Two weeks ago, I finished watching a three part special on the Vietnam war presented on the History Channel. Although familiar with the war, I never have read or watched an in depth history of the war. About part way through the special, I was reminded of a trip I took in sixth grade to Washington D.C. as part of our high school marching band. Along with all the normal tourist spots, we visited the Vietnam War Memorial and on behalf of my parents, I looked up the name of the son of our neighbor. His name was Richard and died during the war. I made the obligatory name tracing from the memorial and later when I returned home I presented it to his parents. I don't remember their reactions but I'm sure it was polite gratification.
I have met many Vietnam Vets over the years but never knew anyone who hadn't come home. My step-father's birthday was one of the last ones drawn in the draft so he never went. In my hometown, Richard was the only one who never came home. Now thirty years later, I decided I wanted to know more about Richard and his involvement in the Vietnam War. I quickly fired up the internet and soon discovered that he died on the infamous U.S.S. Forrestal fire whose most famous survivor these days is Senator and former presidential nominee John McCain. The fire is best described as a series of unfortunate events.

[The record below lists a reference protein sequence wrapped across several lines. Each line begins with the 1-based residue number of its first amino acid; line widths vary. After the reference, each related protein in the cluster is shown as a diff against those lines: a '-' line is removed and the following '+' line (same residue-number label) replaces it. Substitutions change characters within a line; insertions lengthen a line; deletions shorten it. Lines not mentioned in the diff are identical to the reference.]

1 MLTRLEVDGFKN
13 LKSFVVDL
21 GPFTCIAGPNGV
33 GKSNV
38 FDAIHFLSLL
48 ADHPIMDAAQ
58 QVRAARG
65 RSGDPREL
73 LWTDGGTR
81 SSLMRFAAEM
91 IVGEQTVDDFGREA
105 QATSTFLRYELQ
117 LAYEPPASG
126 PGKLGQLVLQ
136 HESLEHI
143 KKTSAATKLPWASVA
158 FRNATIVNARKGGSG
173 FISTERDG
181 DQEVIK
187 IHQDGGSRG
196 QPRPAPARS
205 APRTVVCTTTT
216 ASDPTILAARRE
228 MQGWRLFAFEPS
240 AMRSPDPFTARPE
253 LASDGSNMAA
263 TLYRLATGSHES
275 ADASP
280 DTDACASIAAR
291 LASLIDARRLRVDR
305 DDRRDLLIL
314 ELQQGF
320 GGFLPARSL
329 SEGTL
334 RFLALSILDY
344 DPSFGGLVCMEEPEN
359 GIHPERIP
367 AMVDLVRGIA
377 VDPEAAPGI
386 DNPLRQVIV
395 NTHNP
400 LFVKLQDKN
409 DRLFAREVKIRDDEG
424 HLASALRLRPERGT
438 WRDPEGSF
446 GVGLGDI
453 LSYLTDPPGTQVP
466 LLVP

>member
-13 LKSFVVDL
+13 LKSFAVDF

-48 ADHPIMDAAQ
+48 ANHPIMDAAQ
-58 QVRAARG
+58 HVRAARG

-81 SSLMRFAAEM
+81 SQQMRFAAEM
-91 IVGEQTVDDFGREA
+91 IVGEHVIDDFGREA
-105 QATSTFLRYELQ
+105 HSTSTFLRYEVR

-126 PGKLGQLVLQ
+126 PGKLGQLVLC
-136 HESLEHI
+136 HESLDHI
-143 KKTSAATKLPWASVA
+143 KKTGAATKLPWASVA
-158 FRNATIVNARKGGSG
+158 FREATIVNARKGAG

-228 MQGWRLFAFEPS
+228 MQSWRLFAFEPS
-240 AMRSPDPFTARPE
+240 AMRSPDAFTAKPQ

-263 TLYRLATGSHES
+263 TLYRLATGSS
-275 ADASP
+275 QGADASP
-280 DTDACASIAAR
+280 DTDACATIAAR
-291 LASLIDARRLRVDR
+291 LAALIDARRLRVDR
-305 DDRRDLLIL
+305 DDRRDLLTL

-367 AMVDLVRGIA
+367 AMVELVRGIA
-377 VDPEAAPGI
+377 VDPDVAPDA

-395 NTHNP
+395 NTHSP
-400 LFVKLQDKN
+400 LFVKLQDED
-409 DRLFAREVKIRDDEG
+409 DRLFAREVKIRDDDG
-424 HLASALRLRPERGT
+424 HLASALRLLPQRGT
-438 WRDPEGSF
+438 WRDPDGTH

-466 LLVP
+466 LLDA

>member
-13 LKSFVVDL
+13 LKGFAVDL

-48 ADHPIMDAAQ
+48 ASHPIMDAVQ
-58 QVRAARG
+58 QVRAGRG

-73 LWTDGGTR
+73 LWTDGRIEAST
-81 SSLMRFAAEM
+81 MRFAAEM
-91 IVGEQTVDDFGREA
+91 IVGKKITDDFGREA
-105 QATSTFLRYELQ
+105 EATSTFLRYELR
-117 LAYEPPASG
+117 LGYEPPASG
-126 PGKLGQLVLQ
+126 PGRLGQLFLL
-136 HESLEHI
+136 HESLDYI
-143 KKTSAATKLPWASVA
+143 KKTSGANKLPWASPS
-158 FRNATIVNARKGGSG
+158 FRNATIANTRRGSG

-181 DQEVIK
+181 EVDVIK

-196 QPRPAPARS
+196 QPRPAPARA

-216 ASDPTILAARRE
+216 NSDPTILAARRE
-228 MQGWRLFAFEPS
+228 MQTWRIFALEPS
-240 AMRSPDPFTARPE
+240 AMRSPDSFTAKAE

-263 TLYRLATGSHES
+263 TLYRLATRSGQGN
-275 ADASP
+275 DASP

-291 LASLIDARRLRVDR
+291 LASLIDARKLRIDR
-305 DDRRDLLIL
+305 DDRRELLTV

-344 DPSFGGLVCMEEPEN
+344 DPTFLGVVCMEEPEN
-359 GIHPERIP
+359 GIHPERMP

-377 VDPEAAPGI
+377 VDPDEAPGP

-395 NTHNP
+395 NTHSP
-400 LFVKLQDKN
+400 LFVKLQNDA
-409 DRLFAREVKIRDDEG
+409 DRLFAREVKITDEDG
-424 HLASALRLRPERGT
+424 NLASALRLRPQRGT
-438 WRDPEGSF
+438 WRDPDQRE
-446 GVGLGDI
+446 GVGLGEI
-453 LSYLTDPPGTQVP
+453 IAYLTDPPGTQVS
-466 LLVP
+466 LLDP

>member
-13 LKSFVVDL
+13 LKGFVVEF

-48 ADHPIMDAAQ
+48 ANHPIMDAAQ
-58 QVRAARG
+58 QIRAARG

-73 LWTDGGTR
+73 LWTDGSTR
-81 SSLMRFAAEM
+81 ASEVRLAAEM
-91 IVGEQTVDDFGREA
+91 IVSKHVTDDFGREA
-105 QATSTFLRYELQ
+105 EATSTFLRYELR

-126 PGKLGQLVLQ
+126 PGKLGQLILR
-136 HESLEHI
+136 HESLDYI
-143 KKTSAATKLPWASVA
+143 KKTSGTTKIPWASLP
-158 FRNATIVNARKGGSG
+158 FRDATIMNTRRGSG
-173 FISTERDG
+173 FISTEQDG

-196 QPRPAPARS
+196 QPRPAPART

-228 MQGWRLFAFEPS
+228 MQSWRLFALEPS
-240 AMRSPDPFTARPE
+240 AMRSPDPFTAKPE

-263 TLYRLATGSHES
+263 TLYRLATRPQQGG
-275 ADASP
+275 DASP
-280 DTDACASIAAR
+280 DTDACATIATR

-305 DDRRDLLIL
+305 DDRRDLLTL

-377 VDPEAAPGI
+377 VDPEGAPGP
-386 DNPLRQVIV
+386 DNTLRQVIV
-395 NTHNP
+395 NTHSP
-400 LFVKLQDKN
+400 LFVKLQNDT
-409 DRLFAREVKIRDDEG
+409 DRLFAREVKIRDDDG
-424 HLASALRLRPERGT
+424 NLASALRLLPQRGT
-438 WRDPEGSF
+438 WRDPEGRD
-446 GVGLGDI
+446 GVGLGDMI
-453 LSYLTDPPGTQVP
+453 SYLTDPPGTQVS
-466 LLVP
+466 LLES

Needing 1000 pound bombs for a bombing raid scheduled to take place the following day, the Forrestal took possession of some 30 year old bombs that had been sitting in humid Subic Bay, Philippines since World War II. Everyone was nervous about them and wanted them removed but there were no more new Mark 83's left to replace them and so they were reluctantly prepared for the following day's mission. The following day an electrical surge and some unfortunate mistakes in safety caused an accidental discharge of a Zuni rocket which caused a rupture of several aircraft fuel tanks and the 30 year old "fat boy" bombs from Subic Bay. The newer Mark 83's could have safely withstood the fire but the the old "fat boy" bombs couldn't and exploded. In all 134 died that day putting out the fire and one of those was the son of our neighbors. He was 21 years of age. Today he would have been 69 years old.